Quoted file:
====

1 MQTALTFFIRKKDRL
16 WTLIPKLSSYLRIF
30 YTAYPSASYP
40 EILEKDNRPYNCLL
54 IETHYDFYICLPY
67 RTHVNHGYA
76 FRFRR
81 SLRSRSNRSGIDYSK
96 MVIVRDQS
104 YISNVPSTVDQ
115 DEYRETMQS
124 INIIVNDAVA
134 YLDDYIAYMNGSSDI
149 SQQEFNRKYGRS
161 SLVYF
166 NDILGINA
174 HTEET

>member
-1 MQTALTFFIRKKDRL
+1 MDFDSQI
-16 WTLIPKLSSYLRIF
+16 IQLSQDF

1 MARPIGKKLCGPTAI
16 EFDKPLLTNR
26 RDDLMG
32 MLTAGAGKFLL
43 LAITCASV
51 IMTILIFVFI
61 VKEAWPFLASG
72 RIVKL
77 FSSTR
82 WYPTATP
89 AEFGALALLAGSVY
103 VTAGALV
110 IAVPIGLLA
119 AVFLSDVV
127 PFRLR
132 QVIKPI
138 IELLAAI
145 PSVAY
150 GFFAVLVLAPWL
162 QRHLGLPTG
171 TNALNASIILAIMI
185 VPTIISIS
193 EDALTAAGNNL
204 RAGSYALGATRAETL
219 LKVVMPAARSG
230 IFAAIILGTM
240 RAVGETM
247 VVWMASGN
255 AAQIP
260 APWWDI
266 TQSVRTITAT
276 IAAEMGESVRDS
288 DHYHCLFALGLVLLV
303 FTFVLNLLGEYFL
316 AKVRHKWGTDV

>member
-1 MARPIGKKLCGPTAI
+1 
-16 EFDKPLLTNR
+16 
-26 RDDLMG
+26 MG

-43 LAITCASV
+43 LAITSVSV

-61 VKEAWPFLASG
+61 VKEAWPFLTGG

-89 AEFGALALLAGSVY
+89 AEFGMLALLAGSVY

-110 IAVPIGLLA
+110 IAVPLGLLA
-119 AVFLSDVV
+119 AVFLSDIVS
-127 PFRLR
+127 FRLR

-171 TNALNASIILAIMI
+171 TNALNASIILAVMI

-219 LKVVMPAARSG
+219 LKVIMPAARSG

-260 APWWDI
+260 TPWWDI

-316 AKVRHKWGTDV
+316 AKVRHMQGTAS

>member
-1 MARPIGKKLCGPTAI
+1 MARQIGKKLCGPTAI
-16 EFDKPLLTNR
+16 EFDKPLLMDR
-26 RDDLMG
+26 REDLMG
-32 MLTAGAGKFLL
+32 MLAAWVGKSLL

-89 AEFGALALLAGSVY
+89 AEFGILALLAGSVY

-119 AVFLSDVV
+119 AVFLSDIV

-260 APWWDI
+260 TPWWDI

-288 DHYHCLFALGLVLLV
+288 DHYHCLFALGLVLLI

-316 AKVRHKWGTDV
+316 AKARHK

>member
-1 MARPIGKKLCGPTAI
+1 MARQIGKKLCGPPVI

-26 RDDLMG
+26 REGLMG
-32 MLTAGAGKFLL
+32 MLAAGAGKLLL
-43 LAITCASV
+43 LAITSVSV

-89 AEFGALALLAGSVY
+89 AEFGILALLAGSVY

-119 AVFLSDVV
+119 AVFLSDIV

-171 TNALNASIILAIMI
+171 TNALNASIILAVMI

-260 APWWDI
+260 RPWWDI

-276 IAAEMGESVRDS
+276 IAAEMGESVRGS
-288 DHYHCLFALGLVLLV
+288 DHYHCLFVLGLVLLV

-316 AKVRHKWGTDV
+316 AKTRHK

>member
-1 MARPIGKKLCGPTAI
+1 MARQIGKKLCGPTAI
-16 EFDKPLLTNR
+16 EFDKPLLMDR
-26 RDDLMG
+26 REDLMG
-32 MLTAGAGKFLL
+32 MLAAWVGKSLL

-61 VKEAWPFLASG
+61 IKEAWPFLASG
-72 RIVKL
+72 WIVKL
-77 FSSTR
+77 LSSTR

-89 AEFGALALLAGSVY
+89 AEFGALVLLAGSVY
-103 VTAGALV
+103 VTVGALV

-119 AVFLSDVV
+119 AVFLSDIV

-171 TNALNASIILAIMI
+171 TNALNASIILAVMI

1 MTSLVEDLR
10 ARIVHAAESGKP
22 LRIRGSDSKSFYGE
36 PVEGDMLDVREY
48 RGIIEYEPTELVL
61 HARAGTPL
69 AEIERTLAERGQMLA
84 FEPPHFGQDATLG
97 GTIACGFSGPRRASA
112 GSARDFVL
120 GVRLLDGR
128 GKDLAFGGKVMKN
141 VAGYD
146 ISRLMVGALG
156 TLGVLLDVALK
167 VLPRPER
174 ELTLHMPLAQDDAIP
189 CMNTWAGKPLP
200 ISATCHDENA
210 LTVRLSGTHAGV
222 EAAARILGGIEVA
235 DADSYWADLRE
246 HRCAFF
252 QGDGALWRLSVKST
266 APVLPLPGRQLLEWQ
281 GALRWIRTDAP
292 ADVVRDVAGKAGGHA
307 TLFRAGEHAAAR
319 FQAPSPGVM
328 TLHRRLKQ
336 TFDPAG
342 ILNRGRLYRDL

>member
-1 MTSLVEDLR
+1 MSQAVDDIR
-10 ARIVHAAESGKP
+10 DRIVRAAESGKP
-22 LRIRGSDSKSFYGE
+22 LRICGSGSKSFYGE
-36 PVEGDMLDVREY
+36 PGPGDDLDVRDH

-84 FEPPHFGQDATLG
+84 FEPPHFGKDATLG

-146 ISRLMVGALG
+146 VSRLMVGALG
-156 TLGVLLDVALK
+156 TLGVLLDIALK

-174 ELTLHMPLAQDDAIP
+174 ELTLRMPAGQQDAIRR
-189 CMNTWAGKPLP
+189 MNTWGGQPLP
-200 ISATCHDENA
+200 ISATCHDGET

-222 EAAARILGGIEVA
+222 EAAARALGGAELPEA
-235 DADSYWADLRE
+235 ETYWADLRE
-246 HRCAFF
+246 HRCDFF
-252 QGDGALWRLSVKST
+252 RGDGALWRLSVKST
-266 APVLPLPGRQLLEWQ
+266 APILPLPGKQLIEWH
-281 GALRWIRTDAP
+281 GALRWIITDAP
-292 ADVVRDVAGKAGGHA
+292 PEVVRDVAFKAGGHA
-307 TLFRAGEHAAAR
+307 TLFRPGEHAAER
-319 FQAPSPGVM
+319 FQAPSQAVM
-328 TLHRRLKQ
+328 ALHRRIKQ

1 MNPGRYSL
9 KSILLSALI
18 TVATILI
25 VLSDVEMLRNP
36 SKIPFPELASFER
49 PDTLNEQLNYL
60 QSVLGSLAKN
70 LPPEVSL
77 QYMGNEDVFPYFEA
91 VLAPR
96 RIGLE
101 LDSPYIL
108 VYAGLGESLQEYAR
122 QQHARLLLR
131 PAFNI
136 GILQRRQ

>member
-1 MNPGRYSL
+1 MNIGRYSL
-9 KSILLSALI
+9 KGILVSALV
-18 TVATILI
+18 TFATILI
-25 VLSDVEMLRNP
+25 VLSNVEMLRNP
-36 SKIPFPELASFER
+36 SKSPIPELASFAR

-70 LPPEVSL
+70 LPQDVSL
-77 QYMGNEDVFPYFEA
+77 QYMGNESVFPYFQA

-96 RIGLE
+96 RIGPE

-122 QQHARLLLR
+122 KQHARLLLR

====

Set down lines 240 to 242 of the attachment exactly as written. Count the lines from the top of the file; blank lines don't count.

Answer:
-1 MNPGRYSL
+1 MNIGRYSL
-9 KSILLSALI